Most U.S. voters say the healthcare law amounts to a tax increase, but more voters back the Supreme Court decision on the law than oppose it, a poll shows.
Asked if they believe the Affordable Care Act "is in effect a tax hike," 55 percent of voters responded that it is while 36 percent said it is not, the Quinnipiac University poll found.
The poll also found 48 percent of respondents agreed with the U.S. Supreme Court decision upholding key provisions of the law, while 45 percent said they disagreed with the decision. However, 49 percent said Congress should repeal the law, while 43 percent said it should not be repealed.
More than half, 55 percent, said a presidential candidate's position on healthcare is "extremely important" or "very important" to their vote.
Fifty-nine percent said the Supreme Court ruling will not affect their votes, while 27 percent said the decision would make them less likely to vote for President Obama and 12 percent said it would make them more likely to do so.
The poll showed voters nearly evenly split on whether Americans should be required to have health insurance, with 48 percent saying they support the requirement to 47 percent who said they oppose it.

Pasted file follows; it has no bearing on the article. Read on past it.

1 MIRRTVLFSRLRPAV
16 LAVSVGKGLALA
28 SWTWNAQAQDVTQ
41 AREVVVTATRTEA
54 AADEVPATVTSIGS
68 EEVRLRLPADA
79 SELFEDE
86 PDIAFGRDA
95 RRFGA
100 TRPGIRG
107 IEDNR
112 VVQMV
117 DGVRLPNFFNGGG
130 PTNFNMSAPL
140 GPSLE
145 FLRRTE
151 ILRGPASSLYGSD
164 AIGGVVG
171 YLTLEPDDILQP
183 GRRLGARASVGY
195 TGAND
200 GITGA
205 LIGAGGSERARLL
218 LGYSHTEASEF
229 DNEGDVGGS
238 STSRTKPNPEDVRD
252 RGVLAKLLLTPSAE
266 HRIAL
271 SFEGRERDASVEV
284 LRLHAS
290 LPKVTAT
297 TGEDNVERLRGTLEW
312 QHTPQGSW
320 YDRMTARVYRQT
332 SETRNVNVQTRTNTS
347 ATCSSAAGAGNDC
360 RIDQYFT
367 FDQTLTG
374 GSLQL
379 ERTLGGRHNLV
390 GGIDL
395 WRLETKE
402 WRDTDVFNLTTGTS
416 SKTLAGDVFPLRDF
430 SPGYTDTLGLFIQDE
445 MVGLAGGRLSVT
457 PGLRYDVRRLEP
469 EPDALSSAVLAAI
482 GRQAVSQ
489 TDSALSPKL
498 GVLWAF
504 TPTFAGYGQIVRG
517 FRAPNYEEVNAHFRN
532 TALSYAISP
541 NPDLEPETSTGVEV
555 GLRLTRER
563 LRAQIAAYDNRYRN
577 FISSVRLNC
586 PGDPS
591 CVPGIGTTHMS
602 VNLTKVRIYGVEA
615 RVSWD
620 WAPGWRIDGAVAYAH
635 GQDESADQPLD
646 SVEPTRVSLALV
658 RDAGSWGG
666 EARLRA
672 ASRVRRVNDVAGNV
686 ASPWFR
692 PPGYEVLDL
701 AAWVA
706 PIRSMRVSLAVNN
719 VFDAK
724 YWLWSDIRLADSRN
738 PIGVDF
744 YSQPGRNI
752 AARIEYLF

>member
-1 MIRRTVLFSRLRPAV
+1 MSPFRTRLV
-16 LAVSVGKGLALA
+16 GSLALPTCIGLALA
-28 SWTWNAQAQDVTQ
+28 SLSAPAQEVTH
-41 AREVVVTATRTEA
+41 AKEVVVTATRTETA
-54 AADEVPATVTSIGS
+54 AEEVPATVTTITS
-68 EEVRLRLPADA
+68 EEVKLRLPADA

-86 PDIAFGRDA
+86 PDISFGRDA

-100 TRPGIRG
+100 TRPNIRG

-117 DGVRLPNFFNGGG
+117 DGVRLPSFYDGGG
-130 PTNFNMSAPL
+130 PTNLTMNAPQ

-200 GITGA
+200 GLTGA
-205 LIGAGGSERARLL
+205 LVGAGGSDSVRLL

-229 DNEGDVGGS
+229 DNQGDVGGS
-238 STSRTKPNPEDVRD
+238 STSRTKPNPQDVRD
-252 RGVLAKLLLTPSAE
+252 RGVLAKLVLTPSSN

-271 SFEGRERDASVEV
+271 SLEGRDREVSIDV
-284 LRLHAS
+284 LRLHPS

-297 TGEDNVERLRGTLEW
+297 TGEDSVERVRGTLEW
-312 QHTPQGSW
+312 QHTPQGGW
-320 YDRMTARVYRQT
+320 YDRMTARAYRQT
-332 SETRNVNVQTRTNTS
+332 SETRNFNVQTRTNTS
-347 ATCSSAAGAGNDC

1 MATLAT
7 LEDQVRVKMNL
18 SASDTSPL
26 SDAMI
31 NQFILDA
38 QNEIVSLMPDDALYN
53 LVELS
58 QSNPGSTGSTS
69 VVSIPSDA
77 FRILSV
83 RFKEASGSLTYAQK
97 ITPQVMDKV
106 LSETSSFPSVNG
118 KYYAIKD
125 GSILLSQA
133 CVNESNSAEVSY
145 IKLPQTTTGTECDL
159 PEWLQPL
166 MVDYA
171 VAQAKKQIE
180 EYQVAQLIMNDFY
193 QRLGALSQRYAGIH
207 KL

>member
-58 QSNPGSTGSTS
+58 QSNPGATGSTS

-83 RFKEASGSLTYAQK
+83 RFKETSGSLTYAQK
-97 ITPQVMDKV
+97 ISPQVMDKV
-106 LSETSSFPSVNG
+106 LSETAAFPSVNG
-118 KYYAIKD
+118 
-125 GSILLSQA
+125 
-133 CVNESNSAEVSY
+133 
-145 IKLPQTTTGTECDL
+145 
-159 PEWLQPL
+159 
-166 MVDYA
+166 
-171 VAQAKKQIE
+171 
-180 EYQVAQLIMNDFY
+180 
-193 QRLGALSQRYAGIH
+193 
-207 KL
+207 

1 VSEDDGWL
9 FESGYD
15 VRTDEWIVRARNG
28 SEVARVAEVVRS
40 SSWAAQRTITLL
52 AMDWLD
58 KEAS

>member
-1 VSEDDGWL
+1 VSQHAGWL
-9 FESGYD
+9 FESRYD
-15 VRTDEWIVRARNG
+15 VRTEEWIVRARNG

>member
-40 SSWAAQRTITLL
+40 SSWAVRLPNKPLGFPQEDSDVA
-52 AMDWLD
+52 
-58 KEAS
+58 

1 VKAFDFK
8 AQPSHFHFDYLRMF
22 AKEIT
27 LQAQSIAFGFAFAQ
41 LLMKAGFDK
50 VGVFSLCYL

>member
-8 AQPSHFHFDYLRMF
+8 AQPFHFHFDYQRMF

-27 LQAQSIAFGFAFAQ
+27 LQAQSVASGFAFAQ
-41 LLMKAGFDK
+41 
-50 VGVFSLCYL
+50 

The poll found 76 percent of Republicans said they opposed the individual mandate while 19 percent of Republicans said they supported it. Democrats said they supported the mandate by a margin of 79 percent to 16 percent.
On immigration, 55 percent said they approve of Obama's new policy ending deportation of some young illegal immigrants to 39 percent who said they oppose the policy. By a margin of 61 percent to 34 percent, voters said they want an Arizona-like immigration law in their state, requiring police to check the immigration status of someone they stop or arrest or if police suspect a person is in the country illegally.
Results are based on telephone interviews July 1-8 with 2,722 registered voters. The poll has a margin of error of 1.9 percentage points.
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